Virgin Galactic issued a statement Tuesday saying it “has been committed to the success of the Spaceport since it signed the original deal with the state.”

The company also said “all stakeholders must now turn their attention to the future and to recruiting additional companies to the spaceport to fulfill its full potential and maximize new job growth.”

Whitesides, in an interview last year, said it was “very concerning” that other space companies were not coming to the spaceport. Virgin Galactic, he said, signed up for a “healthy spaceport” with multiple businesses that could divide the costs.

Texas, Florida and Colorado are among several states developing spaceports. Most are revamping old airports or other facilities, but New Mexico’s is unique because it is the first to be built from scratch.

Spaceport Executive Director Christine Anderson said Tuesday that she hoped the new law, as well as commercial tax breaks passed as part of a last-minute deal between the Legislature and Martinez, will strengthen her recruitment efforts.

“With this protection enacted, NMSA is now ready and able to get back to the business of building the commercial space industry here in New Mexico,” Anderson said in a statement issued by Martinez’s office.

DE Williams upbeat arriving for Bills workouts

Defensive end Mario Williamsarrived for the start of the Buffalo Bills offseason voluntary workouts Tuesday pleased to learn he’ll have one less burden to lug around this season.

The Bills are finally entering the digital age after each player was presented a brand new iPad, which will store the team’s hefty playbook.

”It’s pretty neat,” Williams said. ”You don’t have to carry that big book around.”

More intriguing for Williams is what that game plan will resemble with Mike Pettine taking over as defensive coordinator.

As part of rookie coach Doug Marrone’s new staff, Pettine’s preparing to bring to Buffalo the aggressive approach he was known for running during his previous four seasons with the New York Jets.

”He definitely has a very outstanding resume,” Williams said. ”I’m up for anything, anything that’s going to put us in a better position to go out and be successful, and change our defense and get us in the right direction.”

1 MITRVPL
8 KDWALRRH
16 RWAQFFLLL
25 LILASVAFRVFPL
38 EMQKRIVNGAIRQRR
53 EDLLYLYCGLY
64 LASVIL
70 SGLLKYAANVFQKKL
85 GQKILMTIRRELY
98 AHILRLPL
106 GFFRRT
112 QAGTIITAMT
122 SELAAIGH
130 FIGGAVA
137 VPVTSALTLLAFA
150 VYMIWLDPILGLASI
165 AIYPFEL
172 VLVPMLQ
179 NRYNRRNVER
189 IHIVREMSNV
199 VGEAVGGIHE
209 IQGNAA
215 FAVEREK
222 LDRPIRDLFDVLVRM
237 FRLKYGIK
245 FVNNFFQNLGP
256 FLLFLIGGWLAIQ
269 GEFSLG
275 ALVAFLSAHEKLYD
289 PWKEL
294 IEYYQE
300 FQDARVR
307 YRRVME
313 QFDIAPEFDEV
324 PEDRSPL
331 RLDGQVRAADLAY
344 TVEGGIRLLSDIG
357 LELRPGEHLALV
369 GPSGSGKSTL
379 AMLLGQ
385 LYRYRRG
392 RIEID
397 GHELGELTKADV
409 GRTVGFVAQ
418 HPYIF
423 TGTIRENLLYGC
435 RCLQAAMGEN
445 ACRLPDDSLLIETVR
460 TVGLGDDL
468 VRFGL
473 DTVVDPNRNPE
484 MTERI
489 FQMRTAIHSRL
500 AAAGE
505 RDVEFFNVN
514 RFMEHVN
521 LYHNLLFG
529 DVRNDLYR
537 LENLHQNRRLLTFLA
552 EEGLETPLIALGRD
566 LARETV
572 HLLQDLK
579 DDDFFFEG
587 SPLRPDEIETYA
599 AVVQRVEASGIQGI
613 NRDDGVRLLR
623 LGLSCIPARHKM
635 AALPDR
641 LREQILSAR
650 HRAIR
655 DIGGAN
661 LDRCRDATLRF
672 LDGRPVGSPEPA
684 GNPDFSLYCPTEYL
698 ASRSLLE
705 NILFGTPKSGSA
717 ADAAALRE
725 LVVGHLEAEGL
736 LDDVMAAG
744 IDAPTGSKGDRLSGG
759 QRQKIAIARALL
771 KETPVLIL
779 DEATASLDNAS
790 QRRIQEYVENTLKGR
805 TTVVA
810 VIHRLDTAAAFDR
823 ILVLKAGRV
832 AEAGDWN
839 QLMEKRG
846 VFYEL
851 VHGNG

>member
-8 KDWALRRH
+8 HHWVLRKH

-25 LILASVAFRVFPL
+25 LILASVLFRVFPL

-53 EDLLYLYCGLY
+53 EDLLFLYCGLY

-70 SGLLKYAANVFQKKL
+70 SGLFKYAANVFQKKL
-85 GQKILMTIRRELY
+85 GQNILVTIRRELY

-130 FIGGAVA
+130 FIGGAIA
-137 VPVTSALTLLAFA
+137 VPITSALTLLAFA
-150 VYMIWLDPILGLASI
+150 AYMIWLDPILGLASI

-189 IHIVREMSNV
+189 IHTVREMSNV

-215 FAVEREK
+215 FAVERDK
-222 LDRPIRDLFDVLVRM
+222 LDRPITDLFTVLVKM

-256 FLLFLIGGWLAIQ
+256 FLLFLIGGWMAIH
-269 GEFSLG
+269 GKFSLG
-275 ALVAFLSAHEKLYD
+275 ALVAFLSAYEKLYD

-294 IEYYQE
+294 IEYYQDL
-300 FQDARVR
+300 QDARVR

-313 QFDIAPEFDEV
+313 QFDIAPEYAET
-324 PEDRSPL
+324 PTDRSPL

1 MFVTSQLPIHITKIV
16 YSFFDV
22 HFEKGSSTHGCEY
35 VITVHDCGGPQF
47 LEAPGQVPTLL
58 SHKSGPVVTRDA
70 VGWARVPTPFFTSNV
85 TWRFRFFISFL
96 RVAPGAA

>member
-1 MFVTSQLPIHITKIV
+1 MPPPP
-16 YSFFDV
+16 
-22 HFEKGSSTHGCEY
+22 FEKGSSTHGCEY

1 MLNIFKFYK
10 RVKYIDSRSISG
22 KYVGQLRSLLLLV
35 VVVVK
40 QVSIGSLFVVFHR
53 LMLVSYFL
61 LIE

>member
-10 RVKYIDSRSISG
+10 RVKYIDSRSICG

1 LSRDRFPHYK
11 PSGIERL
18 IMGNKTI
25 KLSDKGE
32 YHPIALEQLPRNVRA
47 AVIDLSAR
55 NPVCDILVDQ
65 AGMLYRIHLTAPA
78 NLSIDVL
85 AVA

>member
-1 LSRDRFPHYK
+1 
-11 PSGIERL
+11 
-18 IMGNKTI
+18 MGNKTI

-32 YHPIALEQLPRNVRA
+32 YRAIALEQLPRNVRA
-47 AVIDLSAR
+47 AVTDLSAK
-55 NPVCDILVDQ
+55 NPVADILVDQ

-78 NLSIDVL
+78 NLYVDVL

And if that wasn’t enough, Williams learned shortly after finishing his workout that the Bills added depth to their defense by signing versatile free-agent lineman Alan Branch to a one-year contract.

”I’m excited,” Williams said. ”More power to us.”

Williams has much to prove after failing to play to the high expectations he raised after signing a six-year, $100 million contract in free agency a year ago.

Hampered by a sprained left wrist that required surgery in October, he finished with a team-leading 10 1/2 sacks. But he was part of a defense that was among the NFL’s worst and contributed to the 6-10 finish that led to Chan Gailey being fired.

Chalking up last season’s struggles to a ”learning experience,” Williams dismissed the perception that Buffalo finds itself in the midst of another offseason of transition.

”Everybody else is saying, ‘Ah, it’s the same old Bills,”’ Williams said. ”We’ve all been down the road. This is definitely not a rebuilding season.”

The Bills are an unknown quantity under Marrone, who was hired after spending four seasons turning around Syracuse’s struggling football program.

On Tuesday, Marrone got a chance to address his new players in person for the first time since he was hired in January.

”It kind of reminds me of that first day of kindergarten a little bit,” Marrone said. ”When you go into that room, you’re not really sure what it’s going to be like.”

After spelling out his ABCs to the players, Marrone was short on providing details on the status of Buffalo’s QBs.

He declined to talk about the addition of free-agent quarterback Kevin Kolb because the sixth-year player had not yet officially signed a two-year contract he reached on Saturday. Numerous media outlets, including The Associated Press, reported the former Arizona Cardinals starter had agreed to a deal with Buffalo.

Though it’s unclear when Kolb will sign, he will be competing with Tarvaris Jackson for the starting job that was left vacant after Buffalo released Ryan Fitzpatrick last month.

”Whoever comes in, what we’re looking for is competition at that position,” Marrone said. ”And then at the end of the day we’ll be able to make a decision on who gives us the best chance to win now.”

Numerous Bills players credited Marrone and his staff for making a good first impression by having an upbeat approach.

”Yeah, there’s a lot of excitement around here,” center Eric Wood said. ”First day back there is always going to be some new energy, but coach’s enthusiasm, a lot of the vets back from Day 1, there’s a lot of positive energy around here.”

Also not lost among the players were a few cosmetic additions to the team’s fieldhouse. The Bills, who haven’t made the playoffs since 1999, have hung large banners on the walls of each end zone celebrating their four AFC championships and two AFL titles.

There’s also a 20-foot poster of the Lombardi Trophy attached to one wall.

”I like it. A lot of Super Bowl aspirations,” Wood said. ”That’s a good message to have around.”

NOTES: Branch, listed at 6-foot-6 and 325 pounds, is entering his seventh NFL season after spending the past two as a starter in Seattle. He played four seasons in Arizona after being selected 33rd overall by the Cardinals in the 2007 draft. … Last year, Gailey was intending to have the playbook stored on iPads for this season because the NFL was switching its game video to high definition. … On Tuesday morning, Buffalo re-signed backup running back Tashard Choice, and tight end Dorin Dickerson has accepted the team’s tendered contract offer.